Inspired by tasty food and countless articles detailing the benefits of the traditional Mediterranean diet, including copious amounts of olive oil, many decide to change their diet and cooking. This American searched for olive-oil based healthy recipes, learned from local Cretan cooks, experimented with extra virgin olive oil in everyday dishes, and began to prefer the small, family-run Cretan restaurants which are also dependent on it.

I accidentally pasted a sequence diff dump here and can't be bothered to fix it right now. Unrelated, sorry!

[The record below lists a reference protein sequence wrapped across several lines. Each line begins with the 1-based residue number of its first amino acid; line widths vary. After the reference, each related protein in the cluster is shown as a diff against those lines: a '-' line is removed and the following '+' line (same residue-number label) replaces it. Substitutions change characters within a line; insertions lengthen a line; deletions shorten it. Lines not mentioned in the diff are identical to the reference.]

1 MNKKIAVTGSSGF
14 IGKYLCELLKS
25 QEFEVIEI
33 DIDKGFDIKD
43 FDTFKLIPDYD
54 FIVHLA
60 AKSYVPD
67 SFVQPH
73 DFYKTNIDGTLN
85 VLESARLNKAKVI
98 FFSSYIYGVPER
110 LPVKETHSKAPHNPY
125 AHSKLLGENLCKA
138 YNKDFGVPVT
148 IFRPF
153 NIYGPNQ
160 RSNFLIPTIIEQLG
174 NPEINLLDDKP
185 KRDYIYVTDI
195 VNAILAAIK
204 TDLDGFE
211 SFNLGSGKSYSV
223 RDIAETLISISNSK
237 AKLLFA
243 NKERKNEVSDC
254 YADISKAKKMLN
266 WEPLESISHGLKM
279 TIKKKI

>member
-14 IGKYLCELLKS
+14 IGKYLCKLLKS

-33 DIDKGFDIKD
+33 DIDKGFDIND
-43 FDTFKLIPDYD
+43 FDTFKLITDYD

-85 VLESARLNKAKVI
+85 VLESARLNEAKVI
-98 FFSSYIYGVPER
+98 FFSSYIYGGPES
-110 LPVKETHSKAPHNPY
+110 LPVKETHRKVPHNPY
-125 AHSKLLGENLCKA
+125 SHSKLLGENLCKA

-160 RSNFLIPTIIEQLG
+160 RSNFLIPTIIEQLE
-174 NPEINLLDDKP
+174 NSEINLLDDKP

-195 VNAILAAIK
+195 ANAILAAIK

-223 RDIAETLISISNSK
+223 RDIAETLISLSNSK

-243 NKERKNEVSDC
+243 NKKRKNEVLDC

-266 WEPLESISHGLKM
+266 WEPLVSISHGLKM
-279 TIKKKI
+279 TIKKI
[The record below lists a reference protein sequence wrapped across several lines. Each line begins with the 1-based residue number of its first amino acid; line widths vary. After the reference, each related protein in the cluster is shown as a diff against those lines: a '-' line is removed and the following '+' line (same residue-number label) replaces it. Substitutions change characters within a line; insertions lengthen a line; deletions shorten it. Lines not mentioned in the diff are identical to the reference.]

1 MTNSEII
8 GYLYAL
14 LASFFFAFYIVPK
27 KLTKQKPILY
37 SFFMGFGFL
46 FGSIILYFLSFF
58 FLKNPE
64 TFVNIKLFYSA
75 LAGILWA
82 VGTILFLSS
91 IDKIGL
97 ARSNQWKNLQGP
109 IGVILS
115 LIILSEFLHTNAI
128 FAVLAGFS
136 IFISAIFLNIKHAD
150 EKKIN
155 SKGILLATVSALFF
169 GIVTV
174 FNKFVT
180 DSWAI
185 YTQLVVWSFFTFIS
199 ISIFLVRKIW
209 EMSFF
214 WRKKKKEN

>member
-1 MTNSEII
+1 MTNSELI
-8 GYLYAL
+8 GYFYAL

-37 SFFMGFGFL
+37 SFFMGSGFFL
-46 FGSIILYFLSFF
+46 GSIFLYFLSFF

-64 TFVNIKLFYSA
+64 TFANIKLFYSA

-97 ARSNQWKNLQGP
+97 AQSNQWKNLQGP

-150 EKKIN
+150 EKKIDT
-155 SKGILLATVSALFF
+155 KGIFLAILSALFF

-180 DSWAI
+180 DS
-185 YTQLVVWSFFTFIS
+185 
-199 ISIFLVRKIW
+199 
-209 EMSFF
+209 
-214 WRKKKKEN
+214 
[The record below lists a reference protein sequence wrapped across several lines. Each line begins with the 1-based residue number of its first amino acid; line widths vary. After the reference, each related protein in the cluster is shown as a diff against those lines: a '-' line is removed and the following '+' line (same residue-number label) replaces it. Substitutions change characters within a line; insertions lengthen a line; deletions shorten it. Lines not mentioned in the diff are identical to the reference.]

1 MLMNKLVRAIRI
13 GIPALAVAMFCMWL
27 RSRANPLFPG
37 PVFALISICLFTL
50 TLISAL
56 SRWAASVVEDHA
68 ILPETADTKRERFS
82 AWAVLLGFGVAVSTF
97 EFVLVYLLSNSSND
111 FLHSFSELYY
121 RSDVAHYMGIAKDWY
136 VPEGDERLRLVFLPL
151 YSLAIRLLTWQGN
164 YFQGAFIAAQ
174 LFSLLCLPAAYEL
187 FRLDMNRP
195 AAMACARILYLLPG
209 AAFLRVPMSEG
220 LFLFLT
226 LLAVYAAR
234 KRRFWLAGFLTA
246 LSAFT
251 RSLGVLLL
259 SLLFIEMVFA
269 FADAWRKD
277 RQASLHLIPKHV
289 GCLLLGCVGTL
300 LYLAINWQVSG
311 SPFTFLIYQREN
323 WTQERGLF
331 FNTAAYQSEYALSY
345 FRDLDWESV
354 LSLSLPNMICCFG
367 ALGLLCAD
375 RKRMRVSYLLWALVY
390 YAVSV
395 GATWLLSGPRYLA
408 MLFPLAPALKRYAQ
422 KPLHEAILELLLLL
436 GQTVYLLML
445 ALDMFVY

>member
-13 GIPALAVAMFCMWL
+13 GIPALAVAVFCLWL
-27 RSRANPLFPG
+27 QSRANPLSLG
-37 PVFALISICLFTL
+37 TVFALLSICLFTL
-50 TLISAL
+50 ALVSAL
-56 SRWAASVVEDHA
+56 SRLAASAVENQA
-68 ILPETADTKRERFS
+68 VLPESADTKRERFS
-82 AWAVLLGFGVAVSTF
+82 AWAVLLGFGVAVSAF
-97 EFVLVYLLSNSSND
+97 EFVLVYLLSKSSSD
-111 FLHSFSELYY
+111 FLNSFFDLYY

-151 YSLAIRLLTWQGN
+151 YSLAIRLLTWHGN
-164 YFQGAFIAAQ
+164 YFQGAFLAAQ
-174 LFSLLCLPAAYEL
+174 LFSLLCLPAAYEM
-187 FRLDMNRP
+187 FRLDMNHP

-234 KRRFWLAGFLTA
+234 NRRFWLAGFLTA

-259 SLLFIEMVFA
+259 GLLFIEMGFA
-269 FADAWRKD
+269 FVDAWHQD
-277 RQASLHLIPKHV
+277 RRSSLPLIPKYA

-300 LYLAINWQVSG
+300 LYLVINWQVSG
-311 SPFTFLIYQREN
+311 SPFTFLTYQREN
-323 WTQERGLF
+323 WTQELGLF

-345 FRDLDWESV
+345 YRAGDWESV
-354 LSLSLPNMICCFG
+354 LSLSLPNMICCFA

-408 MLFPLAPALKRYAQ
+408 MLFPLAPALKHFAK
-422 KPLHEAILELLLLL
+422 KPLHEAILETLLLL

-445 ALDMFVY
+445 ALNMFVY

The exquisite, ancient gold headpieces that mimic olive wreaths in Greek museums captivate viewers at first sight, but an American’s conversion to the Cretan diet may occur more gradually. After all, the traditional Cretan diet provides quite a contrast to the typical diet many Americans grew up with, and large numbers still consume foods like hamburgers, hot dogs, steak, pork chops, macaroni and cheese, spaghetti, processed meats, and soft white bread. Even those who eat plenty of salads and fresh fruit might also drink soft drinks and frequently enjoy cookies, donuts, cakes, and pies rich in butter, margarine, or shortening. However, the Americans who feel nostalgic enough for those desserts to bake them on holidays may still come to realize they can manage without butter and processed food for everyday cooking and baking.